December 10, 2020


by Aalastair Sibley in News

In This Episode You Will Learn:  

  • Which words communicators voted on as the 2020 Word of the Year   
  • How different generations are demonstrating differences in optimism/pessimism about 2021  
  • A new way brands can measure to what degree they’re regarded as a purpose-driven brand and whether that purpose resonates with its consumers  

Against the backdrop of the global coronavirus pandemic, the events of 2020 have brought new challenges no one was prepared for, changing the way we live and how we connect with each other.  From the economic effects and catastrophic loss of life brought on by COVID-19 to new effects from the climate change crisis, transformative moments in the Black Lives Matter protests, and a highly contentious U.S. election, 2020 was as sobering as it was defining. Hosts Nancy Anderson, associate vice president of social and content for Red Havas U.S., and Richard Clarke, executive director for Red Havas U.K., set this scene for our final “Red Sky Fuel for Thought” podcast episode of the year.  

When discussing an approach for the December episode, we were most intrigued by how language has been used to describe this unconventional year. In particular, we wanted to get a read on what this year has been like for comms professionals.  This led our agency to ask our colleagues globally: What one word could be used to describe how communications specifically have shapeshifted in 2020?  


Nearly 150 Redsters took us up on the challenge of identifying their word of 2020. To quote the Oxford Dictionaries President, “It’s both unprecedented and a little ironic; in a year that left us speechless, 2020 has been filled with new words unlike any other.”    

What surprised us was that, much like the team at Oxford Dictionaries, which couldn’t identify a single word or phrase to coalesce around this year, Redsters put forward more than 70 words. The two most-mentioned were pivot and unprecedented—each with eight mentions. Zoomvirtual and digital were next, each with six mentions.

To explore these results, Richard is joined by Dino Delic, director of enterprise analytics and insights for Meltwater, a leading media monitoring and social listening platform. Before the recording, Dino sliced and diced the data we received to pull out some insights, like which generation is emerging from 2020 with the most optimism. Dino also reveals his personal pick for word of the year: backlash.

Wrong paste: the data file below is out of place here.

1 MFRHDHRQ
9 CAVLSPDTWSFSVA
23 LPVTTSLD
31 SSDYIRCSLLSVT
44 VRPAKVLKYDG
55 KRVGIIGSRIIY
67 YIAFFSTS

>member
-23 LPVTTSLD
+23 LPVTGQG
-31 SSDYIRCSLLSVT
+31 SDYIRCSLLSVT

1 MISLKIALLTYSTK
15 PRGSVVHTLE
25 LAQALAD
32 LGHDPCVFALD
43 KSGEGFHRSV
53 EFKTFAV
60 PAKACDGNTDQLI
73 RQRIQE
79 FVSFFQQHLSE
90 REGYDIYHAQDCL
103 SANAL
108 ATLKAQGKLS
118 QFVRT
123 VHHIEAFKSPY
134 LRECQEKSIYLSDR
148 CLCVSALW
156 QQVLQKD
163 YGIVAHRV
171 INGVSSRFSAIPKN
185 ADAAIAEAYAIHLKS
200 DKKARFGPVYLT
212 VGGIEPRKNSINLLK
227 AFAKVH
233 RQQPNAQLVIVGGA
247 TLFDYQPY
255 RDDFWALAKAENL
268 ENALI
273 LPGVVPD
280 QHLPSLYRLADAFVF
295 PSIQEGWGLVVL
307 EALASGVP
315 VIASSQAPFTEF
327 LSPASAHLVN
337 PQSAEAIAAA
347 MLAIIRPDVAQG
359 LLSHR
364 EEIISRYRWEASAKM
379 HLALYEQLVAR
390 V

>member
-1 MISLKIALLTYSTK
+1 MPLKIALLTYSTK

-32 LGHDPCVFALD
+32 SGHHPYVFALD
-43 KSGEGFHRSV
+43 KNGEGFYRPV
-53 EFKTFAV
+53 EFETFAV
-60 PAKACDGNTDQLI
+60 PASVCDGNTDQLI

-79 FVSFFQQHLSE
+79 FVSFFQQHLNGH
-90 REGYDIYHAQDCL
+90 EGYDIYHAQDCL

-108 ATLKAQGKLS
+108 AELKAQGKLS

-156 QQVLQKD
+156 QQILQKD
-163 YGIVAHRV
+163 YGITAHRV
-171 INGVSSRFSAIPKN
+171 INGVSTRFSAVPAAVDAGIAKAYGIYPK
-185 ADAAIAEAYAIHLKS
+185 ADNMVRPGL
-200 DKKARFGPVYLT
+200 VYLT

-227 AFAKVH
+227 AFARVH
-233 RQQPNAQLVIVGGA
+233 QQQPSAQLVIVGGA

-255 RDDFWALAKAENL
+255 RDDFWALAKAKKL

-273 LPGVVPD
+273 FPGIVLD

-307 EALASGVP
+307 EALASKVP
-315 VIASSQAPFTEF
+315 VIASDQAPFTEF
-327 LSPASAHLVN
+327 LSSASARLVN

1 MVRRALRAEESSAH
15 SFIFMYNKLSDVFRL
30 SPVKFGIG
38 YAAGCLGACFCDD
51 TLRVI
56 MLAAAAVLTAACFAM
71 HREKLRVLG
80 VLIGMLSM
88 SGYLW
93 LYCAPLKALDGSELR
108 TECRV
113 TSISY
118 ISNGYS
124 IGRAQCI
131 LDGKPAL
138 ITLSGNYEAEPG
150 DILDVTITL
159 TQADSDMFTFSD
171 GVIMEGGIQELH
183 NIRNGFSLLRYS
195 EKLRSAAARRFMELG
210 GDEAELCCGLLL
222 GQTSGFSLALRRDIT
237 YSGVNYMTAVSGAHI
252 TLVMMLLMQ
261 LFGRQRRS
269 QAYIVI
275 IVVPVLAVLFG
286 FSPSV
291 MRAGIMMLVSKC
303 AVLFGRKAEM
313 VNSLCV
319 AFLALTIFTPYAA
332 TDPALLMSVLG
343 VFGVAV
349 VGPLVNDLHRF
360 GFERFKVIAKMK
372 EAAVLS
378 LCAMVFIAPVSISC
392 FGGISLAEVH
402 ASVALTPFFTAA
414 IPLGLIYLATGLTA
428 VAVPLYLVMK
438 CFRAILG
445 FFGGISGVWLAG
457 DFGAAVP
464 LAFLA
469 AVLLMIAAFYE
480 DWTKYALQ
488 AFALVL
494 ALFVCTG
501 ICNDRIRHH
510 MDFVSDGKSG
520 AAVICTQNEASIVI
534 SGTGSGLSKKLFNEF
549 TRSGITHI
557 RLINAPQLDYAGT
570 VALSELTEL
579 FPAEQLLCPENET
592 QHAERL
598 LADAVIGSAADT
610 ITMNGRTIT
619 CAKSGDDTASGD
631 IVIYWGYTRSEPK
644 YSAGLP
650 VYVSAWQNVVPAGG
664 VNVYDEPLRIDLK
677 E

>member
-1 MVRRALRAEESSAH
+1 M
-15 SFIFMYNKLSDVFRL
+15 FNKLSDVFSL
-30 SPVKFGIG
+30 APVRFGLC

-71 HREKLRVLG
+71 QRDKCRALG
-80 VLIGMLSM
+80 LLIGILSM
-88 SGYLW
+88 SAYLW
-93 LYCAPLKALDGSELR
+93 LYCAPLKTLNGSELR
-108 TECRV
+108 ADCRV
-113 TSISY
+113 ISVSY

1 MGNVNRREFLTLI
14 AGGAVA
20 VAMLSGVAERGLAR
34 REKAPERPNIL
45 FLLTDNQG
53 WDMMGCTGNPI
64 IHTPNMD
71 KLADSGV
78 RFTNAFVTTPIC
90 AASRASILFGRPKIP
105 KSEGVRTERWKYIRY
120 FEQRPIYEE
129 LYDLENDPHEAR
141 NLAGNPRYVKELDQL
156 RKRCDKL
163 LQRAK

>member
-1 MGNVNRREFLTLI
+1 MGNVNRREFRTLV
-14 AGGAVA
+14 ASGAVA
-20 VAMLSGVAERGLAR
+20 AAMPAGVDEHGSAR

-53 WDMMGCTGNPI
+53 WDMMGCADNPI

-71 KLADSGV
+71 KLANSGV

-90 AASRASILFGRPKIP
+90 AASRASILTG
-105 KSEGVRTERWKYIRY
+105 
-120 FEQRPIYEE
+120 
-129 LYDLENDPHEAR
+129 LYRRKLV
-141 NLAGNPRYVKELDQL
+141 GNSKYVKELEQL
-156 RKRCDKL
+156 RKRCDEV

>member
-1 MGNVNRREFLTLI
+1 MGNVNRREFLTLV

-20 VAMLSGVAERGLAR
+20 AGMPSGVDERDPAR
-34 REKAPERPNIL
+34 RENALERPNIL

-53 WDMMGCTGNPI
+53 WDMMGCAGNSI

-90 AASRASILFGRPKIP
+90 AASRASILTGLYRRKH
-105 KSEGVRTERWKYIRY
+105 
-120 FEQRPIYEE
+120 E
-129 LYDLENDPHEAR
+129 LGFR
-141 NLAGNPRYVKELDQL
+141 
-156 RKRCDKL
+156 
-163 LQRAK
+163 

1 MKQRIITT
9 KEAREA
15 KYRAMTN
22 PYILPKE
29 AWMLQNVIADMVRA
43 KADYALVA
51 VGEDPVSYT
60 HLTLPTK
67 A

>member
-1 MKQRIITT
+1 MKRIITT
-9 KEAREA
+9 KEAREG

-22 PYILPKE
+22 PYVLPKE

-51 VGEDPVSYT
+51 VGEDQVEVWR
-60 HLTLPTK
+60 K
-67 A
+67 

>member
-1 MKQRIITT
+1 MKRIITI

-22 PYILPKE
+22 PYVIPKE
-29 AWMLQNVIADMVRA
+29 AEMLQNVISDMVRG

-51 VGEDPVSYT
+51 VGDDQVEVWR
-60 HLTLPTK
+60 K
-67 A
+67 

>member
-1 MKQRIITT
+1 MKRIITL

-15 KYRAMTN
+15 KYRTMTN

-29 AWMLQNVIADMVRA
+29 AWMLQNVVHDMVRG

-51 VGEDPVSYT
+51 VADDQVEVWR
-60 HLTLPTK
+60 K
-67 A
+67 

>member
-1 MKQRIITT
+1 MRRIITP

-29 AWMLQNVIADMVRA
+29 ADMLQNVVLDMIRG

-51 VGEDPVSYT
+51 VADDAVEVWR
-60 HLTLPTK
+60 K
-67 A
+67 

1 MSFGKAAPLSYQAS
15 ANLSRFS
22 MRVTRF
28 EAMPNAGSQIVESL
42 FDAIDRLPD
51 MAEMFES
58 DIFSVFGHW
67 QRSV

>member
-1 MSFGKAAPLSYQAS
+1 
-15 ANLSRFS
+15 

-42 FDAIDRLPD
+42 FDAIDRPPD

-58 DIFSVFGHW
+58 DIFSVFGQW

Dino and Richard go on to highlight how purpose-driven some of the biggest and best-known brands have been during their pandemic-era communications, and together they introduce Meltwater’s new Purpose Index. Explains Dino, “The purpose of the Purpose Index is not to provide a number, because as we know, people love to chase numbers; it’s not to provide a number that you would need to hit, like a reputation score or something like that. It’s to identify the traits and the messages that are coming through in your own messaging, and that are being received by publications through the earned messaging or the earned coverage that a company might get.”  


Closing out the episode with the final Red Questionnaire segment of the year, Georgina Thompson, senior account director at Red Havas U.K, chats with Bukola Garry, Havas’ diversity and inclusion manager. After four years of experiencing the underrepresentation of POC within the consumer goods industry, Bukola changed career paths and moved into the social sector developing programs and initiatives in partnership with Local Authorities, Trusts and Funds to create employability pathways for underrepresented talent. It was through these two pathways that Bukola came to join Havas in October 2018.​ Bukola was recently featured in Campaign’s Adland Has BAME Talentin 2020, highlighting those changing the game as Black and Asian creators, leaders and influencers, and shortlisted as part of the IPA’s iList, celebrating and showcasing industry role models promoting and championing inclusivity. 

Each month, we ask our Red Questionnaire guests the same set of questions—e.g., first job, favorite cliché, number of stamps in their passport. Georgina also asks Bukola about how to make strides toward eradicating racism after this tumultuous year. Bukola reveals that she’s been struck by the backlash to a recent holiday commercial for Sainsbury gravy featuring a Black family, and what it indicates about society. “2020 has been a year of so much unrest,” says Bukola. “But I think it also has presented an opportunity to reflect and to really kind of learn and change how we move forward.”  

Bukola also tells us what she considers to be an emotional superpower and shares the personal mantra that keeps her invigorated for life—spoiler alert: It’s a great one.  

Give “Red Sky Fuel for Thought” a listen, and subscribe to the show on iTunes, Spotify or your favorite podcasting app. Don’t forget to rate and review to help more people find us!